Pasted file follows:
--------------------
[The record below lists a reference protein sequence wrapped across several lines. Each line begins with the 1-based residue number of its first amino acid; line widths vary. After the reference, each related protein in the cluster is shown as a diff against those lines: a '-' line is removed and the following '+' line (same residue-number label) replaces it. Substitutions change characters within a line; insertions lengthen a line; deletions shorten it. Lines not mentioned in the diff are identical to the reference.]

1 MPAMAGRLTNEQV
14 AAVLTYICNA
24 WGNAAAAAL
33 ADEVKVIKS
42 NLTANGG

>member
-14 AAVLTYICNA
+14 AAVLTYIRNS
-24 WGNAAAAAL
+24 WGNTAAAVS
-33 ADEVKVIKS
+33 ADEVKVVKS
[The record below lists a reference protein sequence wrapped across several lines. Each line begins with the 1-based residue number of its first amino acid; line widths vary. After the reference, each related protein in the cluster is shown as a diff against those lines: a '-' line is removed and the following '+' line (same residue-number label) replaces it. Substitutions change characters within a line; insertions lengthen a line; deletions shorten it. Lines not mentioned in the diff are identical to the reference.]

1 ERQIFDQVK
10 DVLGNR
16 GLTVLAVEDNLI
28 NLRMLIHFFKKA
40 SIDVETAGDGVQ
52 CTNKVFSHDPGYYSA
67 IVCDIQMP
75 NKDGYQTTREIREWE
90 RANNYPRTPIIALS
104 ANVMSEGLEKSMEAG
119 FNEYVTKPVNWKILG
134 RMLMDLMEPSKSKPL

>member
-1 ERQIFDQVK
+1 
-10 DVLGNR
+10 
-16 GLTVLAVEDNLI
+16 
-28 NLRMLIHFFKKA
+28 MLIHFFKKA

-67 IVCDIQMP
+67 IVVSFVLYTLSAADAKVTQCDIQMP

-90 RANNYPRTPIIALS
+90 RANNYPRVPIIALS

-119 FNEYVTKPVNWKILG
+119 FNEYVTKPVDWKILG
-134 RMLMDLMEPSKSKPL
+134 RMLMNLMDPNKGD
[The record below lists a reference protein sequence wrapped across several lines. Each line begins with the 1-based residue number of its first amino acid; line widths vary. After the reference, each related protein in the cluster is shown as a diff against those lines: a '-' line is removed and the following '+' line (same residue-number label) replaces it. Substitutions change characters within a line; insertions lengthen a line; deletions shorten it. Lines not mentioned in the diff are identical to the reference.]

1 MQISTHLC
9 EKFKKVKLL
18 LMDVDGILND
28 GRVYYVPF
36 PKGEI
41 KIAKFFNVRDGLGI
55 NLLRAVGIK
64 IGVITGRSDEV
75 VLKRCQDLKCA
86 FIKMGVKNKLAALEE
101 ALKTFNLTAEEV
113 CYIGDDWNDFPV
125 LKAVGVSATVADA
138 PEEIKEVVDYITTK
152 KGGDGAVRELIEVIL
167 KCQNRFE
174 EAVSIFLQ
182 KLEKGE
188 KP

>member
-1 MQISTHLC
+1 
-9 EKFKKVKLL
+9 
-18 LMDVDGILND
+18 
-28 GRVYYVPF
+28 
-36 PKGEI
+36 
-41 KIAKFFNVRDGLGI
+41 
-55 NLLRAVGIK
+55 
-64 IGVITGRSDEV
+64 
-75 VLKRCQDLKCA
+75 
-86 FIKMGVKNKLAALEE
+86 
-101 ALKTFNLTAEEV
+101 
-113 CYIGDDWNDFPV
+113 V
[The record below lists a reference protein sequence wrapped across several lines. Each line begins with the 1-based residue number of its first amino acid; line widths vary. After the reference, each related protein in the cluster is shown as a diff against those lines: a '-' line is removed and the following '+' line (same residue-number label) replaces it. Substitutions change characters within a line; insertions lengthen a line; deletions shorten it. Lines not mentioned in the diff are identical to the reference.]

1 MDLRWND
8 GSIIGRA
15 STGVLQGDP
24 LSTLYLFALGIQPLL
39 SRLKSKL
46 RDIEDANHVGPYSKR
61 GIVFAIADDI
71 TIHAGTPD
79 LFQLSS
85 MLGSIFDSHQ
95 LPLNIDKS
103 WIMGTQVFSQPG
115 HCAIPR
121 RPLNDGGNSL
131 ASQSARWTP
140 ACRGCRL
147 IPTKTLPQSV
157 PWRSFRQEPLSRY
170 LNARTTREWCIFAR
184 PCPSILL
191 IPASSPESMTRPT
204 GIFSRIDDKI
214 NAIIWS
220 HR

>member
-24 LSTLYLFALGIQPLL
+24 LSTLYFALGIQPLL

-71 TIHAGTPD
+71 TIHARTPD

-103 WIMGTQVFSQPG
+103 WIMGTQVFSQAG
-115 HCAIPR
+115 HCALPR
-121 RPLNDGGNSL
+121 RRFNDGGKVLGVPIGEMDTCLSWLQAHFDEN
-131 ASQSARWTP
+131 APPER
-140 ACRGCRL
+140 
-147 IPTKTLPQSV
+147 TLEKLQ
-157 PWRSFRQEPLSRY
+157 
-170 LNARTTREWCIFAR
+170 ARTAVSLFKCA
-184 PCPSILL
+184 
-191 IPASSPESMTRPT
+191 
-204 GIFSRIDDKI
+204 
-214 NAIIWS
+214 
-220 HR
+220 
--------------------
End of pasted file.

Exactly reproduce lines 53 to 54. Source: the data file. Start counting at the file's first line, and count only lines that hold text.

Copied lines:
75 VLKRCQDLKCA
86 FIKMGVKNKLAALEE